ELIZABETHTON — For the second time in a week, a committee of the Carter County Commission has failed to reach a recommendation on a one-year franchise agreement for the Carter County Rescue Squad to provide services for county residents outside the Elizabethton corporate limits.
On Monday, the Budget Committee fell one vote short of reaching an agreement to recommend a franchise agreement. The vote was 4-3, with one not voting. It takes five votes for any measure to be approved by a committee. Nancy Brown, Pat Hicks, Scott Sams and Harry Sisk voted for the recommendation. Ken Arney, Thomas “Yogi” Bowers and Lawrence Hodge voted against a recommendation and Charlie Bayless said he was not going to vote until he has seen the final financial report from the Carter County trustee.
Following the vote, the committee approved a motion by Bowers that negotiations be continued between the county and squad.
The committee was debating the matter because the Health and Welfare Committee had reached a similar impasse May 6. That committee also fell one vote short, 4-2, with two absences. The Health and Welfare Committee then voted to pass the question on to the Budget Committee.
The committees were voting on a one-year franchise for the Rescue Squad, which would include a county payment of $225,000 for rescue services, transport of jail prisoners, transport of corpses and hazardous material responses, including decontamination at raids on illegal methamphetamine laboratories. The squad had also included a case-by-case billing at standard Medicare rates in lieu of the $225,000 payment.
Bowers said he and other commissioners had complaints against the squad because of its practice of suing patients who did not pay their ambulance bills.
Arney agreed, saying, “I think you are doing an injustice when you see the people who worked all their lives in the rayon plants and poured money into the Rescue Squad buckets at roadblocks and are now on welfare or unemployment or Social Security and they are sued. That isn’t right.”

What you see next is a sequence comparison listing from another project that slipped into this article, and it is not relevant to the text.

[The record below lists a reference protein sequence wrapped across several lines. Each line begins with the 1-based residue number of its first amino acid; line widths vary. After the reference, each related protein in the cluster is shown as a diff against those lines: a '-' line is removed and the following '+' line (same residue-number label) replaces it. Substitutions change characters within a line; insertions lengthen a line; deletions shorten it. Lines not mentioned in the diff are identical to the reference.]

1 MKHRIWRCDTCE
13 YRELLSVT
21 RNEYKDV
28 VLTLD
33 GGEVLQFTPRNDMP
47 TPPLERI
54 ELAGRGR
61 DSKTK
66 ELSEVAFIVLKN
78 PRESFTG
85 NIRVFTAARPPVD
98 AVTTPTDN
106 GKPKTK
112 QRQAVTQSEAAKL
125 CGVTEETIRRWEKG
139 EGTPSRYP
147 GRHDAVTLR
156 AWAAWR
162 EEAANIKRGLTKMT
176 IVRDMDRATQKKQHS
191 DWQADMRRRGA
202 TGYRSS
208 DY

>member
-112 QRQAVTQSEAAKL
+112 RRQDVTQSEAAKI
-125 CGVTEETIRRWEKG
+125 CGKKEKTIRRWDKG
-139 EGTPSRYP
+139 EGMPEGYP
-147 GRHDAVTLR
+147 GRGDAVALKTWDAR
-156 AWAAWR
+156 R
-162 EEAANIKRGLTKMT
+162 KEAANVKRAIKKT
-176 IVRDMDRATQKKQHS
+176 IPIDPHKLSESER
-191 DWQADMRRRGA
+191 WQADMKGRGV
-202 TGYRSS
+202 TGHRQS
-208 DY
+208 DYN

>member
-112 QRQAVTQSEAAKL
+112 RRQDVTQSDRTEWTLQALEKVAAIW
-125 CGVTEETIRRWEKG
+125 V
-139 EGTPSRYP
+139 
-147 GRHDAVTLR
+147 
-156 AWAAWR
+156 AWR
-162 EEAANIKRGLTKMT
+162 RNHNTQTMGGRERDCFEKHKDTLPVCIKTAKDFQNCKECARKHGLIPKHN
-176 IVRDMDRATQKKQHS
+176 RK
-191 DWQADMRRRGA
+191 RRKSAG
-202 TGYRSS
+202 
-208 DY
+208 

Rescue Squad Attorney Richard Norris said “the county sues when people don’t pay their taxes. The county sues and collects houses and sells indigent people’s houses.” He said the Rescue Squad does not try to collect debts from indigent people.
“We use the same form the Carter County Health Department uses and we have a sliding scale,” Norris said, adding that the bills of indigent people are just written off.
Mayor Leon Humphrey said it is too late in the fiscal year for the county to search for another ambulance service to take over the Rescue Squad’s responsibilities.
“We have been in discussion for two years,” Humphrey said. “Two years ago you took $35,000 from the Rescue Squad and transferred it to the volunteer fire departments.”
He said instead of putting the $35,000 back in the squad’s budget this year, “you cut their budget another $100,000 for 911. ... For two years, the Rescue Squad has been the only outside agency that has been cut.”
He said in the meantime, the county has not reached an agreement with the squad.
“My concern is that it is too late to put this out for bid. The sand has already gone through the hourglass.”